Shute, Nevil

Tagged: Author

Working name of UK aeronautical engineer and author Nevil Shute Norway (1899-1960), who served as a stretcher bearer in Dublin during the Easter rising in 1916, and was in active service at the end of World War One; for many years he combined writing with engineering work, specializing in Zeppelins – the failure of the R101 disillusioned and embittered him; after his demobilization from active service in World War Two, he moved for political and health reasons to Australia, where he set much of his later fiction; he now wrote full-time. Some of his earlier fiction, by taking advantage of his intense and very up-to-date knowledge of aeronautics (and of boffins or back-room boys), verges very closely on sf. What Happened to the Corbetts (1939; vt Ordeal 1939) is a genuine Future War tale, portraying the very Near Future bombing of Southampton in World War Two, the action of the tale beginning in March of a year which is not given, but is presumably meant to be 1940; the war had of course not yet begun in April 1939 when the book was published. A simultaneous special edition of the title was distributed free to members of ARP (Air Raid Precautions), a UK agency established in 1924 to prepare the country for the imagined consequences of the bombing of England – a devastation which, in the event, fell fortunately short of the millions of casualties anticipated from extrapolations based on World War One bombing raids. Peter Corbett and his family escape ruined Southampton in their "nine-ton cutter yacht"; safe for the moment in France, he dispatches his wife and children to Canada, and joins the British navy.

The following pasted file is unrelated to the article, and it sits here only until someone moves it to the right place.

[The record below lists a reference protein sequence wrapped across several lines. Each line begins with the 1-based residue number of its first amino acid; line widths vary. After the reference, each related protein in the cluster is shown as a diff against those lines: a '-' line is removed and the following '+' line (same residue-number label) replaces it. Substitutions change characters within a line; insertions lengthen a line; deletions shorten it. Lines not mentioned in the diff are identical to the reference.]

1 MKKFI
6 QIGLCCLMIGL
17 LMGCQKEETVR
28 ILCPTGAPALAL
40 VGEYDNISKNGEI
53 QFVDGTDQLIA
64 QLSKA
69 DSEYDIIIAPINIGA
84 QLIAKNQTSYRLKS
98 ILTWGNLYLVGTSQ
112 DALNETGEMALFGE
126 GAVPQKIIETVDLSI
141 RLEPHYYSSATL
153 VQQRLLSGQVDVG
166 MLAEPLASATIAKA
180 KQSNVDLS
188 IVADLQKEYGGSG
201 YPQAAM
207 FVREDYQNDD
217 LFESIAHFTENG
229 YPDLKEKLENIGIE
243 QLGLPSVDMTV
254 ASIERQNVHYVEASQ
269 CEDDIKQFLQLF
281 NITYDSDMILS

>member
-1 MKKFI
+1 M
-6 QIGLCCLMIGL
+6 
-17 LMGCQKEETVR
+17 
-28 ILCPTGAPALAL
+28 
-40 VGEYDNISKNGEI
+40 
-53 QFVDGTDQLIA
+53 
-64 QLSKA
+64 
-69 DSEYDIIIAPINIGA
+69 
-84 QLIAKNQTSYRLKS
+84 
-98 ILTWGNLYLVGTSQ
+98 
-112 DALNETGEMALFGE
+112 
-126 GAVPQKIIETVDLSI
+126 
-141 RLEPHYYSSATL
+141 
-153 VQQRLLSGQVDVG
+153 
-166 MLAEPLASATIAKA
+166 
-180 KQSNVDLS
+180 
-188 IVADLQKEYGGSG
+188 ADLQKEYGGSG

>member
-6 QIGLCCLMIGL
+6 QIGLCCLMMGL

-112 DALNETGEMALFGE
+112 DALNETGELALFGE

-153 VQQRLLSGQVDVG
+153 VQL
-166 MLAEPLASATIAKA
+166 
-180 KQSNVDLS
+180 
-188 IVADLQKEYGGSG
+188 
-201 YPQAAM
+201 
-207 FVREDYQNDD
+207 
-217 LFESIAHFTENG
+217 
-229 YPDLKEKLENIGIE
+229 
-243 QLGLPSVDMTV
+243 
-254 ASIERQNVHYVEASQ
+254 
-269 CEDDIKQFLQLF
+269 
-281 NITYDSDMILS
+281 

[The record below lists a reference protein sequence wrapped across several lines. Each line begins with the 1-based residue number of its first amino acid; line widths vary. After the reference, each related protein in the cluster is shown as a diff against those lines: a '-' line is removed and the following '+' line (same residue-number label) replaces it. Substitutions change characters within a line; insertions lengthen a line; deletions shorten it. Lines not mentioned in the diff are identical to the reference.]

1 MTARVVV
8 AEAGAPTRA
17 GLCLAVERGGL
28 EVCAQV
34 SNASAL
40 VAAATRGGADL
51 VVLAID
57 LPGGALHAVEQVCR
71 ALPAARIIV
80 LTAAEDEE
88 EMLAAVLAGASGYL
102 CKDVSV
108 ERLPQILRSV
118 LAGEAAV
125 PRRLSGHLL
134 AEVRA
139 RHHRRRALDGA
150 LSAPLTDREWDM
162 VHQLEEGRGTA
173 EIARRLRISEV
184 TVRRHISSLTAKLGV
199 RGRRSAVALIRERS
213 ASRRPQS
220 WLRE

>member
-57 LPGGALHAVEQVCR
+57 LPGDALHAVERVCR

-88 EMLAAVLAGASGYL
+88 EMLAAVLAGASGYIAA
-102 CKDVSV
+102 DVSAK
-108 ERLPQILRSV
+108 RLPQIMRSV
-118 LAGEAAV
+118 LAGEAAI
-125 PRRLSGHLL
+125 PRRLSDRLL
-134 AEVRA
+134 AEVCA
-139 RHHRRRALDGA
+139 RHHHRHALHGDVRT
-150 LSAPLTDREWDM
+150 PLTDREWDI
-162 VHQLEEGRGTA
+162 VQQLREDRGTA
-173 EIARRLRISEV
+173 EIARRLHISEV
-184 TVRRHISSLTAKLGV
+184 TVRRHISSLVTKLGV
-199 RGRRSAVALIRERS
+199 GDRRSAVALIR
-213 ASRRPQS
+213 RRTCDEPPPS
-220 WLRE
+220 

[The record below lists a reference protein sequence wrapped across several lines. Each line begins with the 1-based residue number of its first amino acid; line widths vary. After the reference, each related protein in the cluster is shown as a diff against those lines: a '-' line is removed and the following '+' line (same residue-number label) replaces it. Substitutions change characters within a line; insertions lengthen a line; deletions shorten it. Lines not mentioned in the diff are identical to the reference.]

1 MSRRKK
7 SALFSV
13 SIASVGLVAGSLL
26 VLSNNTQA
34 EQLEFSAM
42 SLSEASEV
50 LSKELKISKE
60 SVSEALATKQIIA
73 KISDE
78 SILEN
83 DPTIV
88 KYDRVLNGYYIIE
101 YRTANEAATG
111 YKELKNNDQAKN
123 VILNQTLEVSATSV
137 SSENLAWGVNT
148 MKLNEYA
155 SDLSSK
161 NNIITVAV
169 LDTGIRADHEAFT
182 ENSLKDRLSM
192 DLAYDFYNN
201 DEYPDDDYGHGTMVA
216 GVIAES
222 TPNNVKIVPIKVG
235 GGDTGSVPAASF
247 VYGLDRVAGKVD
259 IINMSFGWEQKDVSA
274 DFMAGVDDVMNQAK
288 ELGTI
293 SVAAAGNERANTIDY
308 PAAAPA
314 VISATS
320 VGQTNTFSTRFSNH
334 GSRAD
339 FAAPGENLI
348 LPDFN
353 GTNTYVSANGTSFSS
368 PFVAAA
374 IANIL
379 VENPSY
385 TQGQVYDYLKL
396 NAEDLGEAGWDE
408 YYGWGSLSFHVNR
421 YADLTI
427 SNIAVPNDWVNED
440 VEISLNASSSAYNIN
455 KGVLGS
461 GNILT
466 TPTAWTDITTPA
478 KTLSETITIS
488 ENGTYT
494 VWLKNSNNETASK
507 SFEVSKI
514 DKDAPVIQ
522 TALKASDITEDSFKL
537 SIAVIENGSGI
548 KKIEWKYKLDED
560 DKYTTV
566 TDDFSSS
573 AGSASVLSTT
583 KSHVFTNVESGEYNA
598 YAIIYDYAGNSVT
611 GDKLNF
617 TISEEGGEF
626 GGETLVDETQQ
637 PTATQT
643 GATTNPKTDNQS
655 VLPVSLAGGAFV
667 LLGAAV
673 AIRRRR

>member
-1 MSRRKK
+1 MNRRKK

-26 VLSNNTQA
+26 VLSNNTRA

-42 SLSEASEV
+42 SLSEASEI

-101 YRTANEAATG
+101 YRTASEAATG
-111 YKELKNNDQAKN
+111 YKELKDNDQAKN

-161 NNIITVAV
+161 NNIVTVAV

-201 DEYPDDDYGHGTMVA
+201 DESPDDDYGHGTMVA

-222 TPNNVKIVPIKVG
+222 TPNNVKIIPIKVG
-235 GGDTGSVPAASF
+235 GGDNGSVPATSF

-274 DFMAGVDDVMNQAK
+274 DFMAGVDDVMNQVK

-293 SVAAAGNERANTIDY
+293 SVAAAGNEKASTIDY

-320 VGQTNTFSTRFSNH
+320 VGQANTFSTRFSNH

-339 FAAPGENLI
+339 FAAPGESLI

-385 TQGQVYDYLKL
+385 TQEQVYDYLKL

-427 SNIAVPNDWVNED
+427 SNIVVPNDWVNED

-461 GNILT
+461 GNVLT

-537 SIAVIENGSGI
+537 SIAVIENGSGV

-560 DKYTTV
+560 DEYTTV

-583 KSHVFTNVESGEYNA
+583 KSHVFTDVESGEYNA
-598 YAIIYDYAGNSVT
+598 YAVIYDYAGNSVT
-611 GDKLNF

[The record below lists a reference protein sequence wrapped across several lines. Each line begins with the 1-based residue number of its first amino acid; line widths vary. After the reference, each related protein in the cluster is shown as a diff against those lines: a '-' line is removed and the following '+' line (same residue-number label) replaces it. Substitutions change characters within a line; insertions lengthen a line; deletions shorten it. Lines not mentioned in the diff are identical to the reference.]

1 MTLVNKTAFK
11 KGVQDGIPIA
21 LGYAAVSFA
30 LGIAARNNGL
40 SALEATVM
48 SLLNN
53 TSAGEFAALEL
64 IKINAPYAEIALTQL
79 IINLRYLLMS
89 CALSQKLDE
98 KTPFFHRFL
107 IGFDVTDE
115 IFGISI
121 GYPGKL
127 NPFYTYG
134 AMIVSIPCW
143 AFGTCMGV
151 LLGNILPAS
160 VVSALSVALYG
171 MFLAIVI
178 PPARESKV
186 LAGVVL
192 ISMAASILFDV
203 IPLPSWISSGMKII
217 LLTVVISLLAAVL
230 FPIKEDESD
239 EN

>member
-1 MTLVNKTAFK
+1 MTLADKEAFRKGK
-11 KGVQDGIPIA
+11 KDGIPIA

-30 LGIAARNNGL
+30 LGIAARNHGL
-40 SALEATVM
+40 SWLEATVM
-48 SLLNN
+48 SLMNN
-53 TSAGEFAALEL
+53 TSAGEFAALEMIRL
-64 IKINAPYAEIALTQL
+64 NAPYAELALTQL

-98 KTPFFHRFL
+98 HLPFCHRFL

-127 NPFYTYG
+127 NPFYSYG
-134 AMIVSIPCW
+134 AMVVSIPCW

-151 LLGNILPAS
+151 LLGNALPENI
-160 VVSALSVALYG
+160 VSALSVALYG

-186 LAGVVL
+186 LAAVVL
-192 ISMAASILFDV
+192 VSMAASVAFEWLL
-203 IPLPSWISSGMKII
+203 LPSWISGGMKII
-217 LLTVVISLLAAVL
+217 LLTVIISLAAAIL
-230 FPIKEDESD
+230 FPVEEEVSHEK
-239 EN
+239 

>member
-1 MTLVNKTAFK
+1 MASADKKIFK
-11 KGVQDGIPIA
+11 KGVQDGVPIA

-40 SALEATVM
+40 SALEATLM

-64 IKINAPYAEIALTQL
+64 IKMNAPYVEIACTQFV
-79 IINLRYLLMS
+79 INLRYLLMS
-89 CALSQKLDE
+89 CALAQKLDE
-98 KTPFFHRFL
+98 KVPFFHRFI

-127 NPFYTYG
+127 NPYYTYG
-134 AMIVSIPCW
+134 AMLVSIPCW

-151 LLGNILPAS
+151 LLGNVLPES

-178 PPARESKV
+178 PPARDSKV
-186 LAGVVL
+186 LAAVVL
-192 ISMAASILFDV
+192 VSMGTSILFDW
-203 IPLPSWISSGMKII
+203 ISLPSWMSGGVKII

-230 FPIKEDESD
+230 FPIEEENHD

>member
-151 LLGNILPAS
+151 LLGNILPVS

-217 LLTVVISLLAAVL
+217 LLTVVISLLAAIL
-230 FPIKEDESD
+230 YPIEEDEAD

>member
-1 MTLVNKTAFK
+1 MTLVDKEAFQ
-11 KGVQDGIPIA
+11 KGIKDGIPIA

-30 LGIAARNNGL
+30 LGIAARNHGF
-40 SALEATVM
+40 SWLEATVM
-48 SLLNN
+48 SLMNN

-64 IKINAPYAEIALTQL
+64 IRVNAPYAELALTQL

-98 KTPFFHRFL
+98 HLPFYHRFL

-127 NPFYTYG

An Old Captivity (1940) is the tale of a man who dreams in a coma (accurately, it proves, and on the basis of data unknown at the time of the dream) of Vikings in Greenland and of their life there; Vinland the Good (1946), a later screenplay-of-the-mind (not intended for filming), carries Leif Ericsson to Maine in 1003 CE. No Highway (1948) deals with metal fatigue as the cause of airplane disasters and was published just before the first of the Comet jet crashes that occurred for exactly that reason; the protagonist's daughter seems, as well, to have ESP powers. It was filmed as No Highway in the Sky (1951). Round the Bend (1951) – whose saintly boffin hero, by marrying together technological genius and transcendent goodwill, is eventually treated as divine – verges on the fantastic.

Shute's two Australian sf novels remain his best known works of genre interest. In the Wet (1953), the journal of an Australian outback priest who copies down from a dying man a Utopian vision (or memory) of the British Empire circa 2000 CE, anticipates a time when Australia has become the leader of the Commonwealth, royalty has survived handsomely, socialism has faded away, and the Empire is secure. Much closer to the bone is the famous On the Beach (1957), adapted for BBC Radio as On the Beach (1957) and filmed as On the Beach (1959), a Near Future tale (see Holocaust, Post-Holocaust) in which nuclear World War Three eliminates all life in the northern hemisphere, as confirmed by an Australian submarine sent north to trace a mysterious radio message, but finding the Pacific Rim, including San Francisco (see California), entirely desolated. Australia is left to await the inevitable spread of radioactive contamination – deferred for a short while by global wind-patterns – that will end human life on Earth. Shute was an excellent popular novelist; his stories demonstrate a seamless narrative skill, and his protagonists are, unfailingly, decent men. [JC]

see also: End of the World; Prediction.

Nevil Shute Norway

born London: 17 January 1899

died Melbourne, Victoria: 12 January 1960

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